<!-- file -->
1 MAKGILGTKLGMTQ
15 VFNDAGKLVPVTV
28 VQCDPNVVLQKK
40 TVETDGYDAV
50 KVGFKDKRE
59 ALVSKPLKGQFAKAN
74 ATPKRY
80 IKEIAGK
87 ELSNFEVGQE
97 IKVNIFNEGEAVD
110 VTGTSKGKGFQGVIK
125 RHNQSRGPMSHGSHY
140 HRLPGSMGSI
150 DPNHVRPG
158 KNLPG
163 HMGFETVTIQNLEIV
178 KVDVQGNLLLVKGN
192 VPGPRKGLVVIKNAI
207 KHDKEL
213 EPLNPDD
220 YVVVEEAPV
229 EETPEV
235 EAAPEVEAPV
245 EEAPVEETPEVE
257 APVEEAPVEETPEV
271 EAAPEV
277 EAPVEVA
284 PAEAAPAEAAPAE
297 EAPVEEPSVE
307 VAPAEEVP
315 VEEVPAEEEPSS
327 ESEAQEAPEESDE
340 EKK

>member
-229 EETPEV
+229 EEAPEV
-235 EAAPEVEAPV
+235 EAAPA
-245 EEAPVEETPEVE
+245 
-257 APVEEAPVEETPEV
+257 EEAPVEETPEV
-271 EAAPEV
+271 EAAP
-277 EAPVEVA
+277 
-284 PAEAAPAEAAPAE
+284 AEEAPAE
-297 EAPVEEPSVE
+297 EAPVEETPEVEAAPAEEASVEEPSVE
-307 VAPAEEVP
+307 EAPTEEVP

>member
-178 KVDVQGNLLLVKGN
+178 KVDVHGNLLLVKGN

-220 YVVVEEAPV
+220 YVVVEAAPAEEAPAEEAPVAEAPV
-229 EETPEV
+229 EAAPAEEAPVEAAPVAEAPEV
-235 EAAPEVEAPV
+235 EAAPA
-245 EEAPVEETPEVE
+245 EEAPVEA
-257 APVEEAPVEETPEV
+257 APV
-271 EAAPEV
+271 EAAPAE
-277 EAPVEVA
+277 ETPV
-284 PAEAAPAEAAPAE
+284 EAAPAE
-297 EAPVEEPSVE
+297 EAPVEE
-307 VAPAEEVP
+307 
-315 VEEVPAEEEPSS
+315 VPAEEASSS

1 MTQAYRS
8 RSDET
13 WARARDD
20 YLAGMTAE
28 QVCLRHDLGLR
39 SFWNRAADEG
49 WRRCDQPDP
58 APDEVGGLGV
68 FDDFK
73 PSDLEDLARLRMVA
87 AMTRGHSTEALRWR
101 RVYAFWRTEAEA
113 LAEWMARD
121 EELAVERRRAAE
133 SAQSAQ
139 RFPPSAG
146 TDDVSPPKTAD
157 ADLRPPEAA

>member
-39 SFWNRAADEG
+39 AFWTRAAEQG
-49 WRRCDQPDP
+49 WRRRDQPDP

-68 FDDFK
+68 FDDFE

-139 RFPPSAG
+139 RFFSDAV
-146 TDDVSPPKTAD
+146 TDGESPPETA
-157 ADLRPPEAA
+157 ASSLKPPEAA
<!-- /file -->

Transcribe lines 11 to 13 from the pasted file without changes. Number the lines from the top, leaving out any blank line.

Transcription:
110 VTGTSKGKGFQGVIK
125 RHNQSRGPMSHGSHY
140 HRLPGSMGSI